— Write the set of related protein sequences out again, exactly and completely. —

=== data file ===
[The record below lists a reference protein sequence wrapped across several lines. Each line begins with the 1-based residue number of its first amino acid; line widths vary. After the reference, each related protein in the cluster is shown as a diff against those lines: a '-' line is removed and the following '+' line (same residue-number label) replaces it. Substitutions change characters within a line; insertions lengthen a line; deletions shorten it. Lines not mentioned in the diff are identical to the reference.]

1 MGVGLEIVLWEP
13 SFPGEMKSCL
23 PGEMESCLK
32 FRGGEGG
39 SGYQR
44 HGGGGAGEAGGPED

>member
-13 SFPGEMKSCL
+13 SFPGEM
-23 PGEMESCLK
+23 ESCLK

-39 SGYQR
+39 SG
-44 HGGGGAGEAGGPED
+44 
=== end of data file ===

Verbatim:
[The record below lists a reference protein sequence wrapped across several lines. Each line begins with the 1-based residue number of its first amino acid; line widths vary. After the reference, each related protein in the cluster is shown as a diff against those lines: a '-' line is removed and the following '+' line (same residue-number label) replaces it. Substitutions change characters within a line; insertions lengthen a line; deletions shorten it. Lines not mentioned in the diff are identical to the reference.]

1 MGVGLEIVLWEP
13 SFPGEMKSCL
23 PGEMESCLK
32 FRGGEGG
39 SGYQR
44 HGGGGAGEAGGPED

>member
-13 SFPGEMKSCL
+13 SFPGEM
-23 PGEMESCLK
+23 ESCLK

-39 SGYQR
+39 SG
-44 HGGGGAGEAGGPED
+44 